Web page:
Two years after Blue Deal launch, much remains to be done to tackle water shortages

Two years after the launch of the Blue Deal by the Flemish government, Flanders still does not have its water problem under control. That is what policy officer at Natuurpunt Luc Vervoort said on Radio 1 on Friday. "There are some good initiatives, but most of the work is not yet done," he said.

According to Vervoort, larger areas with flooding and infiltration will have to be cleaned up.

"With small projects we can do some things, but with that alone we are not going to make it." Only the 'not in my backyard principle' stands in the way of scaling up, he said. "Everyone thinks water should have a place, but preferably not on their land."

Two years ago, the Flemish government launched the Blue Deal to make Flanders resilient to drought and water shortages. Flanders is a region with relatively little water, but it consumes a lot. The high degree of paving, the fact that little rainwater can infiltrate as well as the historical straightening of streams and rivers make Flanders vulnerable to periods of drought.

"We are stuck with pilot projects that are carried out voluntarily," says Natuurpunt, the nature conservation association active in Flanders and Brussels. "It looks like we are heading for the fifth extremely dry year in six years. A faster turnaround is needed. The only way to do that is through stricter legislation and financial incentives."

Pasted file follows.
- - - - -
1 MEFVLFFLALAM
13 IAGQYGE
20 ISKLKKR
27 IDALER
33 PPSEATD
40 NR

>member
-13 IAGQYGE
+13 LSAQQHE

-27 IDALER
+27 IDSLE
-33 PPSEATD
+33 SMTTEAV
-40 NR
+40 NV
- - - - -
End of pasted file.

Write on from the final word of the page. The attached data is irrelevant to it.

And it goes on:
According to Flemish Environment Minister Zuhal Demir, important steps have already been taken on several fronts, but there is certainly still work to be done. "We have only just started. We must continue on this momentum and scale up further where possible," she says.

Various initiatives

Various initiatives have been launched recently. For example, there is the water scan, which allows individuals and companies to find out how much water they are consuming and how this can be done more sustainably. Although minister Demir initially spoke of an obligation in 2022 for large consumers and companies with a large paved surface, this is not yet the case.

Just before the summer recess, the Flemish government also approved a new rainwater ordinance that raises the standards for rainwater wells and makes them mandatory in construction projects. Also, the drinking water companies are already reporting 7 billion litres less water loss through leaks than in 2020, the starting year of the Blue Deal.

The N-VA minister also announced that local authorities and organisations can from now on visit the website, where all useful information is bundled.

"Local authorities and organisations are having more and more questions about the support they can get from Flanders to further scale up the Blue Deal. All useful information is now bundled in one place."





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